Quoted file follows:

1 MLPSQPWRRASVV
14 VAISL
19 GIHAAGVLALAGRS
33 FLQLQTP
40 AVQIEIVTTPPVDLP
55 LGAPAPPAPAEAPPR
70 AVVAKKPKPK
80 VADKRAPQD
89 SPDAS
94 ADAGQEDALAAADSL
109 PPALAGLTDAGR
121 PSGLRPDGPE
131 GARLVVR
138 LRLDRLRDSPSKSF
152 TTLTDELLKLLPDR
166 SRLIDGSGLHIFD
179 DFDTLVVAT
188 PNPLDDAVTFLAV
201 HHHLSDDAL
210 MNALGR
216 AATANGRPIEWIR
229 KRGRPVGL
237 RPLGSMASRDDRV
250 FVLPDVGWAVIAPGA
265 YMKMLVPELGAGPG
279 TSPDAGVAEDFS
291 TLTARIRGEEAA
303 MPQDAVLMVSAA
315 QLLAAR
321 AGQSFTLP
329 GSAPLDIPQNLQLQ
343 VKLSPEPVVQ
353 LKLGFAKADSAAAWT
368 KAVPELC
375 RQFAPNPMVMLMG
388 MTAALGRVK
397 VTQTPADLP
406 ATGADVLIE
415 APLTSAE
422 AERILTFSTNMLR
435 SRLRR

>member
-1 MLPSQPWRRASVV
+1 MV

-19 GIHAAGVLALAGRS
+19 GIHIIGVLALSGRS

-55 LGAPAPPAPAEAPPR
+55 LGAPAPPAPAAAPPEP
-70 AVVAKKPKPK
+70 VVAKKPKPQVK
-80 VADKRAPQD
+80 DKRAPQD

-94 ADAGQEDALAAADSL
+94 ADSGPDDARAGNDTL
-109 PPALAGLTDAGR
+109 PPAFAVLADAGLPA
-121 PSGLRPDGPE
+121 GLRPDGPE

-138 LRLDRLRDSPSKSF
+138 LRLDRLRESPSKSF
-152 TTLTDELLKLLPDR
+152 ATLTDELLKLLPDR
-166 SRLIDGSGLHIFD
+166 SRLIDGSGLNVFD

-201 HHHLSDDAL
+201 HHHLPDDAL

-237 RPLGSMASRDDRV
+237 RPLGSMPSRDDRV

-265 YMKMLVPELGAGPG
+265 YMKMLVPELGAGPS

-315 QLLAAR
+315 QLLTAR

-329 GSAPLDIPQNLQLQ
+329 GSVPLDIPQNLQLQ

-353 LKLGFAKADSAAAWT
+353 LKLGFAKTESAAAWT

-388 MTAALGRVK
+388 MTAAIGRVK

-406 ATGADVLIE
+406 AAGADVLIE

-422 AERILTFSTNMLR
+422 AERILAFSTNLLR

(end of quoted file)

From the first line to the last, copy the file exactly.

1 MLPSQPWRRASVV
14 VAISL
19 GIHAAGVLALAGRS
33 FLQLQTP
40 AVQIEIVTTPPVDLP
55 LGAPAPPAPAEAPPR
70 AVVAKKPKPK
80 VADKRAPQD
89 SPDAS
94 ADAGQEDALAAADSL
109 PPALAGLTDAGR
121 PSGLRPDGPE
131 GARLVVR
138 LRLDRLRDSPSKSF
152 TTLTDELLKLLPDR
166 SRLIDGSGLHIFD
179 DFDTLVVAT
188 PNPLDDAVTFLAV
201 HHHLSDDAL
210 MNALGR
216 AATANGRPIEWIR
229 KRGRPVGL
237 RPLGSMASRDDRV
250 FVLPDVGWAVIAPGA
265 YMKMLVPELGAGPG
279 TSPDAGVAEDFS
291 TLTARIRGEEAA
303 MPQDAVLMVSAA
315 QLLAAR
321 AGQSFTLP
329 GSAPLDIPQNLQLQ
343 VKLSPEPVVQ
353 LKLGFAKADSAAAWT
368 KAVPELC
375 RQFAPNPMVMLMG
388 MTAALGRVK
397 VTQTPADLP
406 ATGADVLIE
415 APLTSAE
422 AERILTFSTNMLR
435 SRLRR

>member
-1 MLPSQPWRRASVV
+1 MV

-19 GIHAAGVLALAGRS
+19 GIHIIGVLALSGRS

-55 LGAPAPPAPAEAPPR
+55 LGAPAPPAPAAAPPEP
-70 AVVAKKPKPK
+70 VVAKKPKPQVK
-80 VADKRAPQD
+80 DKRAPQD

-94 ADAGQEDALAAADSL
+94 ADSGPDDARAGNDTL
-109 PPALAGLTDAGR
+109 PPAFAVLADAGLPA
-121 PSGLRPDGPE
+121 GLRPDGPE

-138 LRLDRLRDSPSKSF
+138 LRLDRLRESPSKSF
-152 TTLTDELLKLLPDR
+152 ATLTDELLKLLPDR
-166 SRLIDGSGLHIFD
+166 SRLIDGSGLNVFD

-201 HHHLSDDAL
+201 HHHLPDDAL

-237 RPLGSMASRDDRV
+237 RPLGSMPSRDDRV

-265 YMKMLVPELGAGPG
+265 YMKMLVPELGAGPS

-315 QLLAAR
+315 QLLTAR

-329 GSAPLDIPQNLQLQ
+329 GSVPLDIPQNLQLQ

-353 LKLGFAKADSAAAWT
+353 LKLGFAKTESAAAWT

-388 MTAALGRVK
+388 MTAAIGRVK

-406 ATGADVLIE
+406 AAGADVLIE

-422 AERILTFSTNMLR
+422 AERILAFSTNLLR